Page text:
Books read, last several months

I realized a few weeks ago that I’ve been forgetting to make book posts. So this is September, October, and November — but it is also an incomplete list. (I’ve decided to omit my research reading, because it would constitute a minor spoiler for the fourth Memoir.)

Dragon Age: The Masked Empire, Patrick Weekes. From a writing standpoint, this is probably the best of the DA novels I’ve read so far — in part because unlike Asunder, it doesn’t deal with the mage/templar issue, which I remain convinced is an almost-excellent idea that never quite seems to work in execution. I still wouldn’t recommend this book to people who aren’t invested in the franchise, though, because it is blatantly here to set up various plots for Dragon Age: Inquisition (which I started playing in November). Like, things are just not. resolved. I look forward to seeing the resolution, but you ain’t gonna find it here.

The Golem and the Jinni, Helene Wecker. Part Five of my project to read all the World Fantasy Award Best Novel nominees. If you like finely-observed historical fiction (which you all know I do), this does excellently on that front. It didn’t give me quite the resolution I was hoping for with the central relationship, but I suspect Wecker was not out to give me that resolution in the way I wanted.

A Stranger in Olondria, Sofia Samatar. Part Six of the aforementioned project, and as we all know by now, the winner of the award. Samatar’s writing is beautiful, and the density of the worldbuilding was absolutely delightful to my inner anthropologist. I’ve heard she’s writing a sequel, which pleases me greatly; I was very interested in the religious conflict that got presented here, and I’m hoping the second book will follow that in more detail.

The Perilous Life of Jade Yeo, Zen Cho. Non-fantasy romance novella recommended by a friend. The real hook here is the protagonist’s voice; as for the romance itself, I liked it, but would have loved to see it written out as a full novel, with more complicating detail. As it stands, I didn’t have quite enough time to get invested in it.

Returning My Sister’s Face, Eugie Foster. I hate it when I only get around to picking up somebody’s work because I’ve heard they died. I had enjoyed the stories of Foster’s I’d encountered in various places; this is a collection of a bunch of them, with an East Asian focus. (A common motif in her work, but by no means the only one.) I enjoyed them, and will certainly read the other two collections I bought, but not yet: I don’t want to overdose on the theme.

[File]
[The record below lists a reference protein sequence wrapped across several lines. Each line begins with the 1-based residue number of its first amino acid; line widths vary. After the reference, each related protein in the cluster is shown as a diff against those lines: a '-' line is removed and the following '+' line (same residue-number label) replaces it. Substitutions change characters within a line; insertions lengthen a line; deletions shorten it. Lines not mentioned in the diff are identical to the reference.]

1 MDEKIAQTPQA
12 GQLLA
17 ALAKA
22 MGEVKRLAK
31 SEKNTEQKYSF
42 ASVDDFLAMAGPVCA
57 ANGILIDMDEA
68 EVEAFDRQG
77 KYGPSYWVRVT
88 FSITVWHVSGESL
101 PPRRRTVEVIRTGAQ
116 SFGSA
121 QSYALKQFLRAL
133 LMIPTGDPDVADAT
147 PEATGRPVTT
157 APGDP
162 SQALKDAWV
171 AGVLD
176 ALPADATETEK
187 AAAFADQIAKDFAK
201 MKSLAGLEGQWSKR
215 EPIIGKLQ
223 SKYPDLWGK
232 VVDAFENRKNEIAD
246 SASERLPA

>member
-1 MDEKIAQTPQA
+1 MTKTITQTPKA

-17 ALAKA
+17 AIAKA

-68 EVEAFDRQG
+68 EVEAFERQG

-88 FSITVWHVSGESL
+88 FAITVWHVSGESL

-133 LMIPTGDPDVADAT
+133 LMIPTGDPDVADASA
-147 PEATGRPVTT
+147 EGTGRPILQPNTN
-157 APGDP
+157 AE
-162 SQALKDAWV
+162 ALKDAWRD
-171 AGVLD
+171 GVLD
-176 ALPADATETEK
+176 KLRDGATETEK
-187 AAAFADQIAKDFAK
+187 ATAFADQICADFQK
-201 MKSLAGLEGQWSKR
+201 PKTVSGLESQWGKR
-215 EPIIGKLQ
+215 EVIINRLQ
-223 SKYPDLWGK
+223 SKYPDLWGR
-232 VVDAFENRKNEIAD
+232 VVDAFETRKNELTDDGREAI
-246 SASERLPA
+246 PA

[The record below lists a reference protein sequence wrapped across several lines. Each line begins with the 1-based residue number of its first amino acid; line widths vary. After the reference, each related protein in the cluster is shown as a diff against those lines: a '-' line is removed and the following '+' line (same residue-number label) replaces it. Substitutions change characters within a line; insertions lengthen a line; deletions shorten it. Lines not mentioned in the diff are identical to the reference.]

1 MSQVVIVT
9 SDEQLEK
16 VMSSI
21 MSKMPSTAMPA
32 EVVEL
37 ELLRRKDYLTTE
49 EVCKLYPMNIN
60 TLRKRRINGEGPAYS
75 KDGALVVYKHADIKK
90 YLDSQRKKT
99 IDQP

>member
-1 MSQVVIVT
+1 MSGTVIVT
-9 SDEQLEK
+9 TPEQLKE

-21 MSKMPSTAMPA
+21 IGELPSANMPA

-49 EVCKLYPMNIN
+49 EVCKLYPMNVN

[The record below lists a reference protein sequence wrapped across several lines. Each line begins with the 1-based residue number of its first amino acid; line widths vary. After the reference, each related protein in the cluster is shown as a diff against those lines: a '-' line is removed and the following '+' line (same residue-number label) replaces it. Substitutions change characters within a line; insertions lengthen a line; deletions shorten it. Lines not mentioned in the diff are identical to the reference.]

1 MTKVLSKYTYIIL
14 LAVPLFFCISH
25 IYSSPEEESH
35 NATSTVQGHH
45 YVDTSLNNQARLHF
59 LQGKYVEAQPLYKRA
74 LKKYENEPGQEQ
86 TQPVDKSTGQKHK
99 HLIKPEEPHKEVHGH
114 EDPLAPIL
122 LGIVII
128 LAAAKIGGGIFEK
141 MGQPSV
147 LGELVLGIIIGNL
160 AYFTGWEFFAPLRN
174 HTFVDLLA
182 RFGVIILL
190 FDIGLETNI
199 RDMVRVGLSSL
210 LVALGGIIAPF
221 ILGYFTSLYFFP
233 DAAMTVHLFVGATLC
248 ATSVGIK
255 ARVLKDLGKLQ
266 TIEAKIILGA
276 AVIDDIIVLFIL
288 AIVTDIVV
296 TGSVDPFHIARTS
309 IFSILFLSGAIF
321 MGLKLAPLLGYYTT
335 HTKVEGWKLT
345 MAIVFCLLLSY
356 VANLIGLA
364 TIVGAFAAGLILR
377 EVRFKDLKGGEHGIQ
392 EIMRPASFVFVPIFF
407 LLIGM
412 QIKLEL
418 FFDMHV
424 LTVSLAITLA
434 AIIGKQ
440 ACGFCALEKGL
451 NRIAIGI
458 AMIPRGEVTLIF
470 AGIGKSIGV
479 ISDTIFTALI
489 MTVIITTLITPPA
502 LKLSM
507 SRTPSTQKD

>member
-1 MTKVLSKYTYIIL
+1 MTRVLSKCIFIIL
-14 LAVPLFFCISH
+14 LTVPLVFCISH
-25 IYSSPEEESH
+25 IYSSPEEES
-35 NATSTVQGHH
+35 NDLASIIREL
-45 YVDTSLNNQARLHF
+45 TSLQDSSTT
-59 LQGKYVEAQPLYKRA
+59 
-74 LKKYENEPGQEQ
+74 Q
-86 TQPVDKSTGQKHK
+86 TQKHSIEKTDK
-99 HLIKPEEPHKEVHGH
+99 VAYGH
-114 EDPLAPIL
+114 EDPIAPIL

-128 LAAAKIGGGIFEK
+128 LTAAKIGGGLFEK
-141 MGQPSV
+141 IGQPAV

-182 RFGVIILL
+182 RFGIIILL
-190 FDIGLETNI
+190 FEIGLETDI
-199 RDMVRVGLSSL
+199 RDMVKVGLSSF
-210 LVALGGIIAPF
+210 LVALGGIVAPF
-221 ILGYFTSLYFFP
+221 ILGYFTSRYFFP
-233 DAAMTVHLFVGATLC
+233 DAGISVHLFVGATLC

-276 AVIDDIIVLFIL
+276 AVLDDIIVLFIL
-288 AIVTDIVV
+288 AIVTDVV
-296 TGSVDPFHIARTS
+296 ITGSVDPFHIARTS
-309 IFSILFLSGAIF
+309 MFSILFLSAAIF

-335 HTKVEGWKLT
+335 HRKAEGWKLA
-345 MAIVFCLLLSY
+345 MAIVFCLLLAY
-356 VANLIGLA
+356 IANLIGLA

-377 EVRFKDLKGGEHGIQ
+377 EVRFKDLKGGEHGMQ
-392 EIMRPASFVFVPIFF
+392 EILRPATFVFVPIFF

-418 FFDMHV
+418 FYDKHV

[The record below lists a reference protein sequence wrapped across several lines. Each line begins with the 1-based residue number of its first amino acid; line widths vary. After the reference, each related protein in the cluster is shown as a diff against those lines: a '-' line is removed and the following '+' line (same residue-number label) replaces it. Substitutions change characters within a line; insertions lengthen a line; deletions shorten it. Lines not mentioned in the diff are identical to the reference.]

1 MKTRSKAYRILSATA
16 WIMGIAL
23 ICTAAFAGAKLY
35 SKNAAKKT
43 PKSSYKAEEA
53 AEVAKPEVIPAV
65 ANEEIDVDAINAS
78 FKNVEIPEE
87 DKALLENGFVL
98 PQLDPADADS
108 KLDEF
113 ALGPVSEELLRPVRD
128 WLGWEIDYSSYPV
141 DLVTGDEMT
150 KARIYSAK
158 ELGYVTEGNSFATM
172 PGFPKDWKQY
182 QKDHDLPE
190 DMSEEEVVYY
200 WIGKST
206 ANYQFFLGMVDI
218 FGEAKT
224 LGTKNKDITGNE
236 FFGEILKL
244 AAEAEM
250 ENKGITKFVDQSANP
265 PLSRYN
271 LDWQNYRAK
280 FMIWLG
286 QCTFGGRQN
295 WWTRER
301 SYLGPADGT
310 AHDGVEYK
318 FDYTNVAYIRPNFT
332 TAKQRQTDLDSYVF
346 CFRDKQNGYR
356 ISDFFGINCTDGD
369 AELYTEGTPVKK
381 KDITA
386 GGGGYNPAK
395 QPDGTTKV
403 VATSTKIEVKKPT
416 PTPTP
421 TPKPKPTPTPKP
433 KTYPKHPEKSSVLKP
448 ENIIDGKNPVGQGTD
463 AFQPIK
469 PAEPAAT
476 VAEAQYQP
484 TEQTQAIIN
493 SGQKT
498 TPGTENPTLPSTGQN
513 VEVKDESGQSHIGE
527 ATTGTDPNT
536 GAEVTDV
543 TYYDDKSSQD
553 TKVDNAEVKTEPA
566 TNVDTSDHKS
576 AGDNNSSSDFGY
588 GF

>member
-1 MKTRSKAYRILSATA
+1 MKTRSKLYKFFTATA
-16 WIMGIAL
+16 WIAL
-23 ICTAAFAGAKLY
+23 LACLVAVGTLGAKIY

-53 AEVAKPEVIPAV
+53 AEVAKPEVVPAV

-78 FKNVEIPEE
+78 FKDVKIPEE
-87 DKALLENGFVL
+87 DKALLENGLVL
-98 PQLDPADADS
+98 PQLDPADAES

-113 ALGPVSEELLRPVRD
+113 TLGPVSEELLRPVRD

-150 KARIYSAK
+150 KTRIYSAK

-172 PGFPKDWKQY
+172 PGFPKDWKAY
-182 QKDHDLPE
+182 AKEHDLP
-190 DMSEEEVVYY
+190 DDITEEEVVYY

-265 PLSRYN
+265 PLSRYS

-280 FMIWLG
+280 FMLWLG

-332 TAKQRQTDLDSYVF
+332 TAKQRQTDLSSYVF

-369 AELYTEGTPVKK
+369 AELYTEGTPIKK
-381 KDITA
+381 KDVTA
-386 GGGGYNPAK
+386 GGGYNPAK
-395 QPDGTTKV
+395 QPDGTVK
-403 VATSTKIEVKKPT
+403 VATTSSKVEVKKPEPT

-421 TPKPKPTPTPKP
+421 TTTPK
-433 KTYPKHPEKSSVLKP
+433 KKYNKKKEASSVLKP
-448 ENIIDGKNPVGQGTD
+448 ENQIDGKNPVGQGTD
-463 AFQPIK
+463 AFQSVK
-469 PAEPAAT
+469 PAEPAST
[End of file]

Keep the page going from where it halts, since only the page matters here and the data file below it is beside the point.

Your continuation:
The Shattered Gates, Ginn Hale. First in a portal fantasy ebook series, each book of which is (I believe) a novella. This was recommended by Rachel Manija Brown, I think; whoever it was, they gave the caveat that the series picks up a great deal later on. So this didn’t really hook me, but since I like portal fantasies, I’m willing to give this one another installment or two before I give up.

Wolf Hall, Hillary Mantel. Speaking of finely-observed historical detail! This is that huge brick of a book about Thomas Cromwell (not to be confused with Oliver, though he was Oliver’s great-great-uncle or something, and adopted the grandfather or whoever it was as his son) during the reign of Henry VIII. My knowledge of Tudor history is heavily skewed toward Henry’s kids, so I know just enough of what’s going on here to kind of recognize stuff; not enough to feel like I can see where everything is going. My one complaint is that Mantel has this weird habit of never referring to her protagonist by name, except in dialogue: Cromwell is always just “he,” and sometimes you have to stop and look to figure out which “he” a sentence is referring to. I have no idea why she does that. It’s off-putting, but the book does enough other things excellently well that I can get past it. Will definitely be reading the sequel.

The Younger Gods, Michael R. Underwood. (Full disclosure: the author has been a friend of mine for the last decade or so.) Fast-paced urban fantasy YA about a guy who runs away from his family of ~Cthulhu cultists, but of course doesn’t manage to escape their schemes for world destruction. I like the fact that Underwood made his own mythology; the metaphysics have a distinctly Lovecraftian feel, but aren’t based on actual Lovecraft. There were times where I wished the story had slowed down for more of a breather between action pieces, but given that I inhaled this entire thing on my flight home from Boston, clearly it was doing something right. 😛 People who like stories set in New York City to actually pay attention to the specific qualities of different neighborhoods may especially appreciate this one.

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